this, but have been twice anticipated by “A. E. D.” Besides, I have been deterred, observing the tendency to put these subjects in a rose-colored light. But, on the other hand, it is but proper for me to contribute my mite of experience, as I have certainly derived benefit from the letters of others. For instance, I had not made any attempt to stop the card-playing among the convalescents until I read what a brother chaplain had done. His success emboldened me. So, one day, approaching a group who were busily “throwing the spotted leaf,” but who desisted when they saw me, I did not content myself with proposing to give them some of my cards, but urged them to give up theirs. “We mean no harm, sir,” said a bright youth— “ we do not play for money, only for pastime. It is dull here.” “Yes,” I replied, “it must be dull, and I do not wonder you wish some recreation; but then you have books and papers in abundance, and I would not resort to cards.” “I do not think it is wrong, sir.” “The mere act of throwing cards may not be, but it is connected closely with gambling. Besides, it does seem an inappropriate employment in a room filled with sick and dying men, and for those who have just been raised up from death's door. But I will give you a simple argument. Have you a mother?” “I have.” “Do you think she would be willing for you to play cards, even for fun? ” “I know she would not.” “Well, at what age is a man justifiable in violating his mother's wishes?” The cards were thrown aside—I hope, permanently. The group scattered, and the youth who had been the principal speaker followed me, and sat by my side while I read and prayed with a dying Christian. Possibly this piece may strike the eye of some card-playing soldier. To such an one, I put the question, “Would your mother approve of it?” Encouraged by this success, I made a similar attempt in one other hospital, with like results; and subsequently coming into the same room, I asked an elderly, one-legged soldier what had become of the cards? He replied, “I have not seen them since you talked to the boys the other day.” I feel the more free to speak against cards because we have large and well-selected libraries of both religious and secular volumes, and because I am constantly distributing papers in abundance. I have also lately queried within myself whether we ought not to supply our convalescent soldiers with other innocent means of recreation. There are thousands in our hospitals, not able to go to camp, who are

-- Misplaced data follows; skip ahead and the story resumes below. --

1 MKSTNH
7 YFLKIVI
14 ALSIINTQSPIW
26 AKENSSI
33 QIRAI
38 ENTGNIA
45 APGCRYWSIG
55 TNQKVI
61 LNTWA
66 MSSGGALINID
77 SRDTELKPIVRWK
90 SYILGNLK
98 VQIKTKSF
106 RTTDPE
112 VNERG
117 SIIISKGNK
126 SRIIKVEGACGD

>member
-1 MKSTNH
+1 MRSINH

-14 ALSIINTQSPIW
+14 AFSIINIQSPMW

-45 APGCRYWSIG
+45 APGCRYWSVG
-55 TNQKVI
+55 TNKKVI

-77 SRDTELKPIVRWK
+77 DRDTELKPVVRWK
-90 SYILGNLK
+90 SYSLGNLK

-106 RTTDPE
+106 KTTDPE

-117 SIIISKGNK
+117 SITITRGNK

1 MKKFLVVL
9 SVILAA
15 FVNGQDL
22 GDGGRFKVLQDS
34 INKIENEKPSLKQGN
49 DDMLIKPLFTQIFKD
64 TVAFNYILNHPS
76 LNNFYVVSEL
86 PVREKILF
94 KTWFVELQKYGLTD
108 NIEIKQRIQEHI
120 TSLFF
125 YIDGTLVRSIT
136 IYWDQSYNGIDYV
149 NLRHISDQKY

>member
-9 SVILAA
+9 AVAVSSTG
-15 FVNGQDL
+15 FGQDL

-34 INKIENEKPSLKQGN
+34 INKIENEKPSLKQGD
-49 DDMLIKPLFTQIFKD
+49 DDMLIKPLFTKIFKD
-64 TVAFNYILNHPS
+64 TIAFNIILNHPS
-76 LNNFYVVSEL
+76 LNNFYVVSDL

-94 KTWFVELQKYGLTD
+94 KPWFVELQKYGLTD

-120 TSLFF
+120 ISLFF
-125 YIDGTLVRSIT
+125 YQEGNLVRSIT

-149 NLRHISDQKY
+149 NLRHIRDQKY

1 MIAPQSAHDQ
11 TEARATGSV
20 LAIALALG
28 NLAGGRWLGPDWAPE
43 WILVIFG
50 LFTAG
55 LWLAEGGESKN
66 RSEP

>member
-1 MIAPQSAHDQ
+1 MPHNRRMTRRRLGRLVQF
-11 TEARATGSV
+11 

This text is part of:
Table of Contents:
Chapter 1 : religious elements in the army.
Chapter 2 : influence of Christian officers.
Chapter 3 : influence of Christian officers—continued.
Chapter 4 : influence of Christian officers—concluded.
Chapter 5 : Bible and colportage work.
Chapter 6 : hospital work.
Chapter 7 : work of the chaplains and missionaries.
Chapter 8 : eagerness of the soldiers to hear the Gospel .
Chapter 9 : State of religion in 1861 - 62 .
Chapter 10 : revivals in the Lower Valley and around Fredericksburg .
Chapter 11 : the great revival along the Rapidan .
Chapter 12 : progress of the work in 1864 - 65 .
Chapter 13 : results of the work and proofs of its genuineness
Appendix: letters from our army workers.
Appendix no. 2 : the work of grace in other armies of the Confederacy .
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